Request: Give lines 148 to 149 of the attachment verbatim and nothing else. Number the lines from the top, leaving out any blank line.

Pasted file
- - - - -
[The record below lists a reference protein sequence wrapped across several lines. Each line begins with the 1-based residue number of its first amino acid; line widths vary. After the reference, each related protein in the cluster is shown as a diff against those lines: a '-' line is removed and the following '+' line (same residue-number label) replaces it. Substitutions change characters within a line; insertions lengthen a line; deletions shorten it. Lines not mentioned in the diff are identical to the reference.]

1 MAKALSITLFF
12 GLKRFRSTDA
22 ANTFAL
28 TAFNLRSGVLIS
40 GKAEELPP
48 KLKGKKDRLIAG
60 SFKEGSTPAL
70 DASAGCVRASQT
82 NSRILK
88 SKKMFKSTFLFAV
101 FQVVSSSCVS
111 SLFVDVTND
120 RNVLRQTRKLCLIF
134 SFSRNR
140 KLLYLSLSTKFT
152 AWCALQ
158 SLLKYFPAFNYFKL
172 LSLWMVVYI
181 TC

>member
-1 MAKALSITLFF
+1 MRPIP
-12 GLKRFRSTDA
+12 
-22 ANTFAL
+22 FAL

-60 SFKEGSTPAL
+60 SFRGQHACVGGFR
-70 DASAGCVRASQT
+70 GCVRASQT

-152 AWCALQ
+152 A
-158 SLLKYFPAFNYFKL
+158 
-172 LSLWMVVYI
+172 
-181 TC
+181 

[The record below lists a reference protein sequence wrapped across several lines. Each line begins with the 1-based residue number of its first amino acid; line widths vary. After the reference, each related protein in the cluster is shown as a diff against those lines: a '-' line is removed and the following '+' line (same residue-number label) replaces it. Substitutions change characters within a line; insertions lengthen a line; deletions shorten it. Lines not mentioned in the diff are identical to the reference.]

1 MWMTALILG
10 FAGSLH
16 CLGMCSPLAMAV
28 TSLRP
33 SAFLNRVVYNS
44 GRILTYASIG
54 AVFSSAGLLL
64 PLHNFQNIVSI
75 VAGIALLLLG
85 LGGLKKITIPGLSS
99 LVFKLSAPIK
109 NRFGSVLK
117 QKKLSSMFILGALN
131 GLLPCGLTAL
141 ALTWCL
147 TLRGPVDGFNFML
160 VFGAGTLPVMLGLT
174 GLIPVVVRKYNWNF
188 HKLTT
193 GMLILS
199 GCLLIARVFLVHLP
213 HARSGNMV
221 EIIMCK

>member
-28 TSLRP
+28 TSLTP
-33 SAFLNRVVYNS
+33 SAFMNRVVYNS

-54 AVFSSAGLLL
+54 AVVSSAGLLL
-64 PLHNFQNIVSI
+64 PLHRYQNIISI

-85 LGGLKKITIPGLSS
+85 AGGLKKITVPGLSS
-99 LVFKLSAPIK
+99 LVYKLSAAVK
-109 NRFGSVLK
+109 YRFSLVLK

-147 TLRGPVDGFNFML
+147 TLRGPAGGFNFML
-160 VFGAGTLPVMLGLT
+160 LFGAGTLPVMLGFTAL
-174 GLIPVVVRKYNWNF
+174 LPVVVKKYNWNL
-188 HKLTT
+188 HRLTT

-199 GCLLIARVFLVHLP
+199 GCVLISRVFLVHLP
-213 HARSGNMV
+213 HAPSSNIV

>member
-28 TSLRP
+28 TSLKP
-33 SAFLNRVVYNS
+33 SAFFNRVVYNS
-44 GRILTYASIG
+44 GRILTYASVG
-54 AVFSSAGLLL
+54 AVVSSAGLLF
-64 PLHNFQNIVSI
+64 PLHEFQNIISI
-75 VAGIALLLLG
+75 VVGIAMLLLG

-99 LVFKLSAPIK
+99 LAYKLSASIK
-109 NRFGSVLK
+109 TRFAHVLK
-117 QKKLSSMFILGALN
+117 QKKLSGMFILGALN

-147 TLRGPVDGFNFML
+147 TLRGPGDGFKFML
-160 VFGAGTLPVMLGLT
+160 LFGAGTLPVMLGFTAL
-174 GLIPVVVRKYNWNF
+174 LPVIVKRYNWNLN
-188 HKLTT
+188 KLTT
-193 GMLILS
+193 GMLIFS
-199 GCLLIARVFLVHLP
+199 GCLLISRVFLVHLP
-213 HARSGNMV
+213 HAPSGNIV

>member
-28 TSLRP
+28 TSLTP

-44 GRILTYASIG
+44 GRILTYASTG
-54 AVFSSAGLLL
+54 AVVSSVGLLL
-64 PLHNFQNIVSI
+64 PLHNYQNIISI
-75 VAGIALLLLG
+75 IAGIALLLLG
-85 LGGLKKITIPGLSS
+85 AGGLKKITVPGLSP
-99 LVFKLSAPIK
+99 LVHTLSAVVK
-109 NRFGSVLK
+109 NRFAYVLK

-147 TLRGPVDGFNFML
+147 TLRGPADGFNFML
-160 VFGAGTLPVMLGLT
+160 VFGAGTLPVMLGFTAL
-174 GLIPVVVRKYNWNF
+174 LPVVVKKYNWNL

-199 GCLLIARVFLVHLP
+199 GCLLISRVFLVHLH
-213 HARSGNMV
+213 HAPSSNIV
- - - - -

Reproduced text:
+199 GCLLISRVFLVHLH
-213 HARSGNMV